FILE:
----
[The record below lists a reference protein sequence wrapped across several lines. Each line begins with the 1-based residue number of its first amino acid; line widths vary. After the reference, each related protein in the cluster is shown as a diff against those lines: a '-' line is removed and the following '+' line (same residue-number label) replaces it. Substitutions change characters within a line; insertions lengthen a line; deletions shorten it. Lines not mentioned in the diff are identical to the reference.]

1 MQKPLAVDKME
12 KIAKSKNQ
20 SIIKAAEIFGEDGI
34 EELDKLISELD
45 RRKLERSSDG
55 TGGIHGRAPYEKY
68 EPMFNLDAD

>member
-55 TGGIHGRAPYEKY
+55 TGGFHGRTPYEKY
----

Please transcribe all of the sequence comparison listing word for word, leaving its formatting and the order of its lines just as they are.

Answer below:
[The record below lists a reference protein sequence wrapped across several lines. Each line begins with the 1-based residue number of its first amino acid; line widths vary. After the reference, each related protein in the cluster is shown as a diff against those lines: a '-' line is removed and the following '+' line (same residue-number label) replaces it. Substitutions change characters within a line; insertions lengthen a line; deletions shorten it. Lines not mentioned in the diff are identical to the reference.]

1 MQKPLAVDKME
12 KIAKSKNQ
20 SIIKAAEIFGEDGI
34 EELDKLISELD
45 RRKLERSSDG
55 TGGIHGRAPYEKY
68 EPMFNLDAD

>member
-55 TGGIHGRAPYEKY
+55 TGGFHGRTPYEKY